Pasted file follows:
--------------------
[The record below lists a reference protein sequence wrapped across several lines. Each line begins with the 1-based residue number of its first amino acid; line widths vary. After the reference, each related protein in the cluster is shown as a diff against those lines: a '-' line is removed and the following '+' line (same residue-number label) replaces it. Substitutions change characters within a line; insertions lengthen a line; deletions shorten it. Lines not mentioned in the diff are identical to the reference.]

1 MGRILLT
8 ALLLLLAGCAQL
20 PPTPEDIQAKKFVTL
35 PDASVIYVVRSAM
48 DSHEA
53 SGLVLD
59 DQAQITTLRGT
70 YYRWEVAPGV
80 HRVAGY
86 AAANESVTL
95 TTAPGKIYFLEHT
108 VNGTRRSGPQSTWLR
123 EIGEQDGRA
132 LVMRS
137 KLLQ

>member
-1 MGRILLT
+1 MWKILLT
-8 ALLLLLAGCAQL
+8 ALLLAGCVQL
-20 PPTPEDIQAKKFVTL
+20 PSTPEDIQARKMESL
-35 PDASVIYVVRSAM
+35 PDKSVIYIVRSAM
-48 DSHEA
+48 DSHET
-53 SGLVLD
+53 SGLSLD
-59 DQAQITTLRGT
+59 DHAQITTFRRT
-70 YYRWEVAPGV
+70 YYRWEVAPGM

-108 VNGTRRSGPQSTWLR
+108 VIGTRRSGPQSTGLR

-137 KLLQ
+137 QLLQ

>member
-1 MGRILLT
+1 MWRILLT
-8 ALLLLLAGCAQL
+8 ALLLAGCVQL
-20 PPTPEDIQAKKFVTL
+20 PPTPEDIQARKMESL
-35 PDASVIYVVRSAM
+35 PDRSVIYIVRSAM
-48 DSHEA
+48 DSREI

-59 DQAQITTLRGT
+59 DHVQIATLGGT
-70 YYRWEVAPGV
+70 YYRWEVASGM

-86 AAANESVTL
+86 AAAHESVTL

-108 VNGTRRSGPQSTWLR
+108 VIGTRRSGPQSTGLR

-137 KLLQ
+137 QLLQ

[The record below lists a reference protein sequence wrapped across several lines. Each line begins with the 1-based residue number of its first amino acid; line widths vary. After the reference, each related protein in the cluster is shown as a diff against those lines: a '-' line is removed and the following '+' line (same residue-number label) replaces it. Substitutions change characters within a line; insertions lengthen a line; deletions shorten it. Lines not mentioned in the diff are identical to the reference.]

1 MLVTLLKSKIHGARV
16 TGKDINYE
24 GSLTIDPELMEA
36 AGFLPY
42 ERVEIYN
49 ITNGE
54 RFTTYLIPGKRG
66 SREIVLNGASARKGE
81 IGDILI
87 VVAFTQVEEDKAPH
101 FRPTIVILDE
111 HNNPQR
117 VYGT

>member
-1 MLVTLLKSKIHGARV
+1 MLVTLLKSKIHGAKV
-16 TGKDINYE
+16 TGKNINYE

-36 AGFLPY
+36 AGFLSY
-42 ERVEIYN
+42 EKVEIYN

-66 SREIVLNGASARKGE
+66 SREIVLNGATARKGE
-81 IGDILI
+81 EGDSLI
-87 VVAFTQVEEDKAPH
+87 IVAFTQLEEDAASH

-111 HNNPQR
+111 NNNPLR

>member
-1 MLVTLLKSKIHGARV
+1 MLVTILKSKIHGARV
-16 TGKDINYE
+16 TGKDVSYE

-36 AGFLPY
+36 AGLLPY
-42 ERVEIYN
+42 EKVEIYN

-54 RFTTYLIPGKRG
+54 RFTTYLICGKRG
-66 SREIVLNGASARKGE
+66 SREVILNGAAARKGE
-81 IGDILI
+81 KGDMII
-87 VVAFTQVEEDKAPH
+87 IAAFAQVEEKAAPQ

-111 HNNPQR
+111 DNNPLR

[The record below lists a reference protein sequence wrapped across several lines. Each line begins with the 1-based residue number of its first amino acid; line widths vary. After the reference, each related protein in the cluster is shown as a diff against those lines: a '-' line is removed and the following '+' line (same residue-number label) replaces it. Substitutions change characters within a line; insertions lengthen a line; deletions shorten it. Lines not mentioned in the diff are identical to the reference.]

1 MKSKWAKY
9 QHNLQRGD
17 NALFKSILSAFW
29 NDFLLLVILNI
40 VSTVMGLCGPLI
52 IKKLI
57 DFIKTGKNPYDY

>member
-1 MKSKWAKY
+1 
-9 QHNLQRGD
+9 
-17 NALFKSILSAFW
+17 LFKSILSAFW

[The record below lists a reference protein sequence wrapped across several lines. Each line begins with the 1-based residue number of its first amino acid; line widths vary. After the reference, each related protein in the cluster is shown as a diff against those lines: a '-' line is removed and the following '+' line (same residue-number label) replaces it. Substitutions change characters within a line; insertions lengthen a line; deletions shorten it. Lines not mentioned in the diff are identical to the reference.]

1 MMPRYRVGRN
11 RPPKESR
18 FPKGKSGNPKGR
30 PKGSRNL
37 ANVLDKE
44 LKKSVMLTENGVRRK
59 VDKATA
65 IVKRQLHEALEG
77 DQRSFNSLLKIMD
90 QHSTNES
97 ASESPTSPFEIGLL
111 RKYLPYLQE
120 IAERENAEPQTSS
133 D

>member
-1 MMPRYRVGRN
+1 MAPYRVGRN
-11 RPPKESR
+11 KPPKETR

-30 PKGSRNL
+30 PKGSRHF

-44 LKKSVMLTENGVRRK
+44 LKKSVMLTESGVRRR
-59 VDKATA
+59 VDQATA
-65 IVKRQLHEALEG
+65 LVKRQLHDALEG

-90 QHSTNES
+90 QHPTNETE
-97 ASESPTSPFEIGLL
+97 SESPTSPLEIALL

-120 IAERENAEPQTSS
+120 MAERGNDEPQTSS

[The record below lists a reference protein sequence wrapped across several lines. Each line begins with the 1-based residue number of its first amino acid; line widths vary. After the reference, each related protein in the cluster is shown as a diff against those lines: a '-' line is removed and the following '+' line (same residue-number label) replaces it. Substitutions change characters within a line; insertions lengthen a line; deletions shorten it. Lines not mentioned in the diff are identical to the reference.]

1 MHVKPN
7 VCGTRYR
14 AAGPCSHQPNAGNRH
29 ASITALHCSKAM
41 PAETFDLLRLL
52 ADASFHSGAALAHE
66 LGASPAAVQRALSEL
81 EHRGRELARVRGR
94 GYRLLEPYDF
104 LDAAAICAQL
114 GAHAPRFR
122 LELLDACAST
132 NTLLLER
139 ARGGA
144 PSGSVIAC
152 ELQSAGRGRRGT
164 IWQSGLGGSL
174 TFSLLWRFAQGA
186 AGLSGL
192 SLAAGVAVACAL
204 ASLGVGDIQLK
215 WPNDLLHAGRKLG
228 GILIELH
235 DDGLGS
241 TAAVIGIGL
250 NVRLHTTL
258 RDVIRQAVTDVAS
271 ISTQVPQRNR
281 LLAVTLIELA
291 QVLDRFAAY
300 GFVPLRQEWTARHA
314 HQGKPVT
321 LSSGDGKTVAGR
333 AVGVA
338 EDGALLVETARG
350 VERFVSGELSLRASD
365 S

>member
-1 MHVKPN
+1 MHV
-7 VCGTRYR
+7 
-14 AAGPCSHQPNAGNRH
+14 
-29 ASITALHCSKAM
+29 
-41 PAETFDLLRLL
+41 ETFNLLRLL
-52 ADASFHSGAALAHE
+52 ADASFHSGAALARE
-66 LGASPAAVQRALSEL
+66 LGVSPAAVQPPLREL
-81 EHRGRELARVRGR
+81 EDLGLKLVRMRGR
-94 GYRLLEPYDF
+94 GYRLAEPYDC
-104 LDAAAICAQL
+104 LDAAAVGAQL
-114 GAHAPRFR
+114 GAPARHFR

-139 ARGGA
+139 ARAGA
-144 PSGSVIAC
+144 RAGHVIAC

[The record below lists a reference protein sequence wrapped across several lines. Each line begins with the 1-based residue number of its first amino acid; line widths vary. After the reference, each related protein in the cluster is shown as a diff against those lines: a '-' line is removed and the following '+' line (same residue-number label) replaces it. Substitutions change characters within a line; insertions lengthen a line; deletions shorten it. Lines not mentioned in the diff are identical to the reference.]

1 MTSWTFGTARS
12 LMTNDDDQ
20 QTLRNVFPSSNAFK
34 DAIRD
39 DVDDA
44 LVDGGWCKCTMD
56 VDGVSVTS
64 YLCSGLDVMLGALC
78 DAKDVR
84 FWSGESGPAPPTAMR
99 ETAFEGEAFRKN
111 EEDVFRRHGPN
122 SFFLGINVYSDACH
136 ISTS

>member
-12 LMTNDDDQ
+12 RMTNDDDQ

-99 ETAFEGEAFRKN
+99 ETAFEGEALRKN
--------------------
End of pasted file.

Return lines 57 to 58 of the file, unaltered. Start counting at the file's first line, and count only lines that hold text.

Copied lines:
-137 KLLQ
+137 QLLQ